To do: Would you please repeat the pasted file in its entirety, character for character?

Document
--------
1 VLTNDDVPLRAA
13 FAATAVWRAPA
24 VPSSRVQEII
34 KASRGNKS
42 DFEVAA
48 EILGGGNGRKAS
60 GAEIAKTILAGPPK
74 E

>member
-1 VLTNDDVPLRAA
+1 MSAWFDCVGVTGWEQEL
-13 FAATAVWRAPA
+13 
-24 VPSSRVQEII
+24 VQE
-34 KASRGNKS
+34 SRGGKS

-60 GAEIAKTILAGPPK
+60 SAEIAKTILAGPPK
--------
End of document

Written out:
1 VLTNDDVPLRAA
13 FAATAVWRAPA
24 VPSSRVQEII
34 KASRGNKS
42 DFEVAA
48 EILGGGNGRKAS
60 GAEIAKTILAGPPK
74 E

>member
-1 VLTNDDVPLRAA
+1 MSAWFDCVGVTGWEQEL
-13 FAATAVWRAPA
+13 
-24 VPSSRVQEII
+24 VQE
-34 KASRGNKS
+34 SRGGKS

-60 GAEIAKTILAGPPK
+60 SAEIAKTILAGPPK